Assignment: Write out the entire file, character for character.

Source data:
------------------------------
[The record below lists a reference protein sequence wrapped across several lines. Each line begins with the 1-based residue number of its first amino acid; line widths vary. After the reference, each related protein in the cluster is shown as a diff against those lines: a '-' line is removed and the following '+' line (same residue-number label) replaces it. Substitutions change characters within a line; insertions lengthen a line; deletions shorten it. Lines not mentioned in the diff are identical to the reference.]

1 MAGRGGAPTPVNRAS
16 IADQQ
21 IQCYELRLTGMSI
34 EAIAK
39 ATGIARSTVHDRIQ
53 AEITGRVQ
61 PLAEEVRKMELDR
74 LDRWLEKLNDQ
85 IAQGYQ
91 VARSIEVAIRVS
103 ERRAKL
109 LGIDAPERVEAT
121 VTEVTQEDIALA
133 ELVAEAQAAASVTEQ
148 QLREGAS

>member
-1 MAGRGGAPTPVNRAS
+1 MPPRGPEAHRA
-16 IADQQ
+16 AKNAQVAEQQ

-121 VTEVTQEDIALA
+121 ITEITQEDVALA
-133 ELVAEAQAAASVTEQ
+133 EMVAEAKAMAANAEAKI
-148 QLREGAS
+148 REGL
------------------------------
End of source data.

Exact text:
[The record below lists a reference protein sequence wrapped across several lines. Each line begins with the 1-based residue number of its first amino acid; line widths vary. After the reference, each related protein in the cluster is shown as a diff against those lines: a '-' line is removed and the following '+' line (same residue-number label) replaces it. Substitutions change characters within a line; insertions lengthen a line; deletions shorten it. Lines not mentioned in the diff are identical to the reference.]

1 MAGRGGAPTPVNRAS
16 IADQQ
21 IQCYELRLTGMSI
34 EAIAK
39 ATGIARSTVHDRIQ
53 AEITGRVQ
61 PLAEEVRKMELDR
74 LDRWLEKLNDQ
85 IAQGYQ
91 VARSIEVAIRVS
103 ERRAKL
109 LGIDAPERVEAT
121 VTEVTQEDIALA
133 ELVAEAQAAASVTEQ
148 QLREGAS

>member
-1 MAGRGGAPTPVNRAS
+1 MPPRGPEAHRA
-16 IADQQ
+16 AKNAQVAEQQ

-121 VTEVTQEDIALA
+121 ITEITQEDVALA
-133 ELVAEAQAAASVTEQ
+133 EMVAEAKAMAANAEAKI
-148 QLREGAS
+148 REGL